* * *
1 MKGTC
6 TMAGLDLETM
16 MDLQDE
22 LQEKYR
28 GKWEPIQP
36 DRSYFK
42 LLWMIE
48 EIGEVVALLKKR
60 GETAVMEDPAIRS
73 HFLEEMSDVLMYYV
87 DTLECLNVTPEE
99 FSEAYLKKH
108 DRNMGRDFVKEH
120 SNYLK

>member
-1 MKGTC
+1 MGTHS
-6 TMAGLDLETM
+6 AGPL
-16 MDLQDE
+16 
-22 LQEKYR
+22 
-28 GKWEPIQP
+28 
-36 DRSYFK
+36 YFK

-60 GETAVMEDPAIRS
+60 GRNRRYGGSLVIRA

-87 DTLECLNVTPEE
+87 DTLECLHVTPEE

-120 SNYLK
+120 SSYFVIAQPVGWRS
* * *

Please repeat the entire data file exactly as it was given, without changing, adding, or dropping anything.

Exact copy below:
1 MKGTC
6 TMAGLDLETM
16 MDLQDE
22 LQEKYR
28 GKWEPIQP
36 DRSYFK
42 LLWMIE
48 EIGEVVALLKKR
60 GETAVMEDPAIRS
73 HFLEEMSDVLMYYV
87 DTLECLNVTPEE
99 FSEAYLKKH
108 DRNMGRDFVKEH
120 SNYLK

>member
-1 MKGTC
+1 MGTHS
-6 TMAGLDLETM
+6 AGPL
-16 MDLQDE
+16 
-22 LQEKYR
+22 
-28 GKWEPIQP
+28 
-36 DRSYFK
+36 YFK

-60 GETAVMEDPAIRS
+60 GRNRRYGGSLVIRA

-87 DTLECLNVTPEE
+87 DTLECLHVTPEE

-120 SNYLK
+120 SSYFVIAQPVGWRS